Doing Business in Brazil? Team USA Learned the Hard WayBy
USOC navigated notoriously difficult bureaucracy to open store
‘If you can do business in Brazil, you can do it anywhere’
To American shoppers, the Team USA Olympic store in Rio’s ritzy Ipanema wouldn’t be out of place in any upscale suburban shopping mall, with clothes from Ralph Lauren and Nike, and jewelry from designer Alex and Ani.
The store, the United States Olympic Committee’s first in a host city, is part of a plan to turn Team USA into a year-round retailer. The outlet will also go down as one of the most short-lived ventures in Brazil, a country with a business culture that can leave even seasoned entrepreneurs fuming.
The USOC has been lobbying organizers for years to open a store during the Rio Games, aware that Brazil wouldn’t make it easy. In fact, according to the World Bank’s Doing Business tables, it would be easier in 115 other countries, including Swaziland or Kyrgyzstan.
“It was very complicated,” said chief financial officer Morane Kerek. “We really had to rely on experts. We are in the sports business, we’re not in the setting-up-companies business.”
First the USOC had to establish a company which, under local rules, needed a Brazilian president. The Americans appointed a lawyer from a Rio firm. To staff the store, they relied on sponsor Adecco to help it stick to a strict ratio of local employees to foreigners.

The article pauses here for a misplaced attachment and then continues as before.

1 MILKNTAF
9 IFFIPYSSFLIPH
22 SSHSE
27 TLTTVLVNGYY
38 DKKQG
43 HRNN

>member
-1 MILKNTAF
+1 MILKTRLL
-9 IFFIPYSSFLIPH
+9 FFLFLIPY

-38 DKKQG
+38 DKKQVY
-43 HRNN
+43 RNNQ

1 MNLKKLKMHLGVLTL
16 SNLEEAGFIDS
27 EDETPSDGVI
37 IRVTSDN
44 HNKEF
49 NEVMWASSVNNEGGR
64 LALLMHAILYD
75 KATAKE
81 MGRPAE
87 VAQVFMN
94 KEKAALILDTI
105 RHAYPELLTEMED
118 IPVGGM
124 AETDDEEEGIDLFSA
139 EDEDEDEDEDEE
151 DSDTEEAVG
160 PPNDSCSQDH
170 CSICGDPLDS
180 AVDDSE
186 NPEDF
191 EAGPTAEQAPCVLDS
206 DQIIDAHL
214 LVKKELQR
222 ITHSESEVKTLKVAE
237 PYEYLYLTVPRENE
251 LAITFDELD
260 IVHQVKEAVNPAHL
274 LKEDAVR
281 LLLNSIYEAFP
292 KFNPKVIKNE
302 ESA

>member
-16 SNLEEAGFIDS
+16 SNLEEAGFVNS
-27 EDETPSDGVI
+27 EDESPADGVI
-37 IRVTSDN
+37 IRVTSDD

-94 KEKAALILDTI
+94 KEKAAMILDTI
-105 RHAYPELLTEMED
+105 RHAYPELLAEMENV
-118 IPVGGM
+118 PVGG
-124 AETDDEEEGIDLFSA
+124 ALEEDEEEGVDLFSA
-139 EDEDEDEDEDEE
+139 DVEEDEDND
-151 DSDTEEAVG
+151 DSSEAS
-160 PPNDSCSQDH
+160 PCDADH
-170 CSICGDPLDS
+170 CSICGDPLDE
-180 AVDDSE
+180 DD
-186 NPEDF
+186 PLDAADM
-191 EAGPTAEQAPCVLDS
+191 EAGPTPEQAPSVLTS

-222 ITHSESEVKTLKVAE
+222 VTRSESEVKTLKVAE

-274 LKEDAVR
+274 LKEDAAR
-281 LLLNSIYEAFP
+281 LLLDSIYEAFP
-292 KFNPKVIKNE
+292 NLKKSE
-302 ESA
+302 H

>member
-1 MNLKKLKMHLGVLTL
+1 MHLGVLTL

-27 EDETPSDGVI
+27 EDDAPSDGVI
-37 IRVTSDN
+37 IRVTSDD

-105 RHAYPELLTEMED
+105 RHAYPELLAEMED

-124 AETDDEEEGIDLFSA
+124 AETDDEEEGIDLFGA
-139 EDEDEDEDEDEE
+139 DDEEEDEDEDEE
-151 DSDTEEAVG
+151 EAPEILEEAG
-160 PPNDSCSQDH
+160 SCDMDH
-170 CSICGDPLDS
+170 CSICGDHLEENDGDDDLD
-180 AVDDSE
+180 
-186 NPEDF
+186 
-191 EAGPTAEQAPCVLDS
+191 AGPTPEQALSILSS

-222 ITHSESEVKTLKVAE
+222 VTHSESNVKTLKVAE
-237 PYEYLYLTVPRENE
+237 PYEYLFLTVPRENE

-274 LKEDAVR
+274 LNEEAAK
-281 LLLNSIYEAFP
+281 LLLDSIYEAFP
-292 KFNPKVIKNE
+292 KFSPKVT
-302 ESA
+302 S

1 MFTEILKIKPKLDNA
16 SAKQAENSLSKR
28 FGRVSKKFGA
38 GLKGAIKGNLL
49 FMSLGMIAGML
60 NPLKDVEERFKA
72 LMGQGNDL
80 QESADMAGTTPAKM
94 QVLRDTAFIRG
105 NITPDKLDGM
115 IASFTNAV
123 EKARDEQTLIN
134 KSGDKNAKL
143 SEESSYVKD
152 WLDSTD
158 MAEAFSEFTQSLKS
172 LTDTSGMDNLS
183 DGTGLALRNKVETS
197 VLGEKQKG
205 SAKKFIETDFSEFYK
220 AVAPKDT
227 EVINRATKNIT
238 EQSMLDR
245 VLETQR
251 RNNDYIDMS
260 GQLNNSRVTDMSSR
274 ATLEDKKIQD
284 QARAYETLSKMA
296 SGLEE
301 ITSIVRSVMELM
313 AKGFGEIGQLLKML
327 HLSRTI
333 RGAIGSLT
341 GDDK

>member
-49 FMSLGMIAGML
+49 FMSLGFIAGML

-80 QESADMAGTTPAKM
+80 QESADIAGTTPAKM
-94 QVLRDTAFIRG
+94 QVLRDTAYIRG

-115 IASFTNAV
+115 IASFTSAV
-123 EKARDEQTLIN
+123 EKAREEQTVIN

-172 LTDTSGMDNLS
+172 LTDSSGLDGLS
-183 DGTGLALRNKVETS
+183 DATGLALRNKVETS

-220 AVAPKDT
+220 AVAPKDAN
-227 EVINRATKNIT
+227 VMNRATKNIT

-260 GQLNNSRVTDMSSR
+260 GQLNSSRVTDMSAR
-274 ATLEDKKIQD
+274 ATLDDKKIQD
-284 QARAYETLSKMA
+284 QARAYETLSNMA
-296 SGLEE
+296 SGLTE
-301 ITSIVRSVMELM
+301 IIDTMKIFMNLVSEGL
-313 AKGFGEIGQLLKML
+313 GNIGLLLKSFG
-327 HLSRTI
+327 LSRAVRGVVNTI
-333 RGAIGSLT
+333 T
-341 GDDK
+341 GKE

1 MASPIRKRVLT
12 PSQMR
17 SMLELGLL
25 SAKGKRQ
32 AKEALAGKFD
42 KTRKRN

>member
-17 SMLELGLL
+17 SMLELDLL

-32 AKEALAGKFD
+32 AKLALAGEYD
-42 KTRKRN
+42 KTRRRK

Then there was dealing with a sales system that has to deliver real-time reports to the government for tax purposes, along with records for the shop and receipts for customers. “It was definitely more complicated than we’ve seen in other countries,” Kerek said.
The final challenge was getting goods into Brazil, a country where shipments regularly get stuck in customs for months. Brazil’s government and Olympic organizers helped smooth the process, and in the end, the only items delayed -- commemorative red white and blue Swatch-branded watches -- were cleared in 48 hours, after each watch received a sticker to prove its authenticity.
Cost of Brazil
The challenges the USOC faced are par for the course, according to Jason Freitas Vieira, the chief economist at Sao Paulo-based Infinity Asset Management. “Part of the bureaucracy you deal with in Brazil is the famous issue of creating hurdles to sell shortcuts,” he said.
The hassle wouldn’t have been worth it for just a two-week pop-up, said the USOC’s Chief Marketing Officer Lisa Baird. But as a piece of the wider Team USA retail and branding strategy -- the store is also adjacent to the USA hospitality house -- “it’s incredibly valuable,” she said.
With several high-profile athletes, the odd celebrity and top business executives passing through the stores doors and sharing their experience on social media, Baird expects the impact to lead to sales in the U.S. as well.
Even shoppers have had to make peace with the customs of Brazil, including prices that are higher than what Americans are used to. Like many businesses, they’ve been affected with what’s known locally as “the cost of Brazil,” or the taxes and tariffs that reflect higher operating costs of the country.
The second Sunday of the Olympics was a busy one for the store, with visitors stepping in ahead of that night’s track-and-field events. Lacey Devries, 27, a teacher from Seattle, bought a Ralph Lauren sweatshirt made especially for the Rio games. “I feel it’s a classic piece that I’ll keep forever as a memory,” she said. “But it was like $150, that’s insane, it kind of freaks me out.”
The Rio experience has only emboldened the USOC. Planning for the next store at the 2018 Winter Games in Pyeongchang has already begun, and the USOC expects the process in South Korea to be smoother. “If you can do business in Brazil you can do business anywhere,” Baird said.
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